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Small towns, ‘Strong Towns’

Presentation planned to help guide economic development in Starved Rock Country

Chuck Marohn Jr., founder and president of Strong Towns, will speak at 6 p.m. Tuesday, Oct. 22, at Illinois Valley Community College’s room 124-125 to share his thoughts on how small communities cannot just survive but thrive in the current economy.
Chuck Marohn Jr., founder and president of Strong Towns, will speak at 6 p.m. Tuesday, Oct. 22, at Illinois Valley Community College’s room 124-125 to share his thoughts on how small communities cannot just survive but thrive in the current economy.

The future of economic development in communities such as Starved Rock Country may lie in the already established infrastructure rather than larger, outside investors.

At least that’s part of the message expected to be shared with both public and private community members during a local economic development summit this month.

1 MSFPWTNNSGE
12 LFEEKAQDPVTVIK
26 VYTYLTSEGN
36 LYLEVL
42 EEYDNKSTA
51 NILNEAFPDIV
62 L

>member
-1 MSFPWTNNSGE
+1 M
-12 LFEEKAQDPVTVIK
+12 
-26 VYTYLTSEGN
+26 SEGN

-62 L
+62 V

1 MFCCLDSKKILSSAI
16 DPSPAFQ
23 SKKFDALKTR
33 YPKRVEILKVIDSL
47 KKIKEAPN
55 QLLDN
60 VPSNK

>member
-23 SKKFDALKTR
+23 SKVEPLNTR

Chuck Marohn Jr., founder and president of Strong Towns, will speak at 6 p.m. Tuesday, Oct. 22, at Illinois Valley Community College’s room 124-125 to share his thoughts on how small communities cannot just survive but thrive in the current economy.

Rick Brooks, Princeton resident and co-founder of Little Free Library, has been a supporter of Strong Towns ever since moving to Princeton five years ago.

“The fundamental concepts that Chuck talks about and has done his research on, those concepts of economic development are somewhat counter-intuitive or at least not traditional. It’s good to see someone challenge the traditional strategies to economic development and have the data to support different approaches,” Brooks said.

Marohn wrote a book on the subject and the Strong Towns organization produces a podcast and newsletters to share with communities interested in the ideas, a core component of which is re-assessing how economic development is viewed in smaller communities and how to finance it with limited resources. Brooks said he expects it will be a three-pronged approach including how to attract more visitors, how to attract more residents and then how to develop a local economy that is appealing to the region as well as locally.